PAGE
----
Secondary Prevention by Enhancing Adherence in Diabetic Patients

Habibeh Ahmadipour, Ziba Farajzadegan, Ali Kachoei, Azar Pirdehghan



Objectives: Adherence to prescribed medications is a key dimension of healthcare quality. Poor medication adherence might be a significant barrier to achievement of positive clinical outcomes. This study aimed to compare the adherence to oral hypoglycemic agents in patients with type 2 diabetes by using two methods of completing diary checklist and collecting drug shells.

Methods: This randomized clinical trial was conducted in Isfahan Diabetes Institute. A number of 100 type 2-diabetic patients were selected through systematic sampling method and then were randomly allocated to two groups of equal number. Each group was invited to attend our 12-week educational program. We asked one group to complete diary checklist about how they took their drugs during the study period.  The other group was asked to collect the shells of oral hypoglycemic agents after taking in a pocket. Medication adherence ratio was calculated for both groups.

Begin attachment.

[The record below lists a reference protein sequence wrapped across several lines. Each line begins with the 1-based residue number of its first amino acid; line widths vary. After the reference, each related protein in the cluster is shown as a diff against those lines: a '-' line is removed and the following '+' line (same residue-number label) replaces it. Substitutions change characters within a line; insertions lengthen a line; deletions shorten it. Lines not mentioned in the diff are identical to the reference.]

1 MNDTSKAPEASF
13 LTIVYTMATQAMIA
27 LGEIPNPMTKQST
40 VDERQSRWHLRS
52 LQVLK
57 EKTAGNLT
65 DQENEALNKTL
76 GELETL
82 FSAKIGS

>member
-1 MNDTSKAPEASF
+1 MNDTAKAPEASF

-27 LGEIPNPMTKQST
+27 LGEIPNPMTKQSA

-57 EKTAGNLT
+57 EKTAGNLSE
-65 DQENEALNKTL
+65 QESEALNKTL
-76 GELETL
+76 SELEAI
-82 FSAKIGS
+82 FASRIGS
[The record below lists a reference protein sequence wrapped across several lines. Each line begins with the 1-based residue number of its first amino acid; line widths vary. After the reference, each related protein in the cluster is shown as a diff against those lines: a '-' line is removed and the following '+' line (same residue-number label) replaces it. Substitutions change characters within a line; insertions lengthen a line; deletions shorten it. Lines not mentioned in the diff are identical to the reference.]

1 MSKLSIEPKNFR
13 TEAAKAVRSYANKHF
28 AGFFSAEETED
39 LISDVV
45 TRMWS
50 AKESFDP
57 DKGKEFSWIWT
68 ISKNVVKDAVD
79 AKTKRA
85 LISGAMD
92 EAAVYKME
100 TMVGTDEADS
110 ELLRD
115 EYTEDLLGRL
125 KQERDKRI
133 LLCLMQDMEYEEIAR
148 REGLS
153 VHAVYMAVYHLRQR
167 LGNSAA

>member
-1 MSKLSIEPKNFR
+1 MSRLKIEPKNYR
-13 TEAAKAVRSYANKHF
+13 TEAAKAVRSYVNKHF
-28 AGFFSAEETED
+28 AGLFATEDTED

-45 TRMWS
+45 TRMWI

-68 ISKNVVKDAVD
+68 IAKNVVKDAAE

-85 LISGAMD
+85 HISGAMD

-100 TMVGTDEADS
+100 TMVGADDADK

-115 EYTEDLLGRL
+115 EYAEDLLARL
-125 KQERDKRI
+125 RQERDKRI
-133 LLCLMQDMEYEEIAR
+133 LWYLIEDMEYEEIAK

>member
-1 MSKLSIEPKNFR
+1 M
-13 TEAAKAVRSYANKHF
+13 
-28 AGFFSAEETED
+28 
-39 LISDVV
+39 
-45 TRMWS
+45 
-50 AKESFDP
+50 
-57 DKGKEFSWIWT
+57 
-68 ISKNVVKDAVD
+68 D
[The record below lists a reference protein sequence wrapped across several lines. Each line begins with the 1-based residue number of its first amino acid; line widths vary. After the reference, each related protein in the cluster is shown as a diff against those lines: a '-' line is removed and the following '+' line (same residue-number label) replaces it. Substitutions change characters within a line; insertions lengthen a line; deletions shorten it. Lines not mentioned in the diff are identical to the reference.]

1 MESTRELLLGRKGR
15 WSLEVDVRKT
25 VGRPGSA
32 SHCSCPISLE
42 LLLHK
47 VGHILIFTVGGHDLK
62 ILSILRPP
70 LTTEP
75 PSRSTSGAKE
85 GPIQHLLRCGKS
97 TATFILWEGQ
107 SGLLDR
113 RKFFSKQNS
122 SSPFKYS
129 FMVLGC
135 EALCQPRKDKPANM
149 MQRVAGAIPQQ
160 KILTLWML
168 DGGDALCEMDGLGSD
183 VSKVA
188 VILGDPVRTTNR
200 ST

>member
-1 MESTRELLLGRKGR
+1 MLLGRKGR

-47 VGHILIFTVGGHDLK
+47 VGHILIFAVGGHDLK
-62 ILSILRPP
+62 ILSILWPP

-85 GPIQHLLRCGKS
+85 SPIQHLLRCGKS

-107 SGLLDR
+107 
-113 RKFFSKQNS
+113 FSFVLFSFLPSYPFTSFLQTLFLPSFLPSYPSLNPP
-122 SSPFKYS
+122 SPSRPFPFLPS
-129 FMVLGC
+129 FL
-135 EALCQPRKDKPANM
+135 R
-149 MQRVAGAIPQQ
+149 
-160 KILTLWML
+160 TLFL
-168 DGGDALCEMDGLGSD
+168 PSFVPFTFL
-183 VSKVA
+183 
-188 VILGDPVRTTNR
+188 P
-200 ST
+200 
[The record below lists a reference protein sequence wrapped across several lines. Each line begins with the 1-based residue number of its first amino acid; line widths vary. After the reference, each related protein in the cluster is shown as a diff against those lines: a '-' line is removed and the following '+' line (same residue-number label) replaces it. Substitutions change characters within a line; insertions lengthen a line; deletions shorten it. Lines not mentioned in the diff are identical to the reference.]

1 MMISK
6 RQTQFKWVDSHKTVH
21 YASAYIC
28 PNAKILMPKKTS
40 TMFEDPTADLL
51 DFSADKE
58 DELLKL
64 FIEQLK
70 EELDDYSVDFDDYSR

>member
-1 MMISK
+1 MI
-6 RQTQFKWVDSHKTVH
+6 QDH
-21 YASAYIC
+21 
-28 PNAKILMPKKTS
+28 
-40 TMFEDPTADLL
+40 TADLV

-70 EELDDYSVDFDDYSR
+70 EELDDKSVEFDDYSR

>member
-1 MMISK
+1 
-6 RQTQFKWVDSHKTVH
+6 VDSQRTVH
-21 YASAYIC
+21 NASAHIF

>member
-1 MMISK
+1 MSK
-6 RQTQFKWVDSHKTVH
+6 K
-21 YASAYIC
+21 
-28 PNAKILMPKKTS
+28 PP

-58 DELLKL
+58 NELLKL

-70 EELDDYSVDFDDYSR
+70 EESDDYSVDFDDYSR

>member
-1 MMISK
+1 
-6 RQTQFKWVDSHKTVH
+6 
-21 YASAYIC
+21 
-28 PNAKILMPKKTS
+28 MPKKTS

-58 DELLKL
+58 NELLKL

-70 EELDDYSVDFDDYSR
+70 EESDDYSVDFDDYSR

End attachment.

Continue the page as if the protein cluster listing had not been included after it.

Results: Overall, 87 patients completed the study, of which 30 cases (34.5%) were in the check list group and 57 (65.5%) in the reference group. In the check list group, the adherence ratio was good in 96.7% and moderate in 3.3%, with no case of poor adherence. In the reference group, the corresponding figures were 55.2%, %6.9 and 37.9%, respectively (p<0.05 between groups).

Conclusions: Although the adherence ratio was greater than 80% in both groups, it was significantly higher in the check list group. Therefore, we suggest that by increasing adherence to prescribed medications, diary checklist can be an effective method of secondary prevention of chronic diseases, as diabetes mellitus.

Keywords: Diabetes; Adherence; Prevention; Complication

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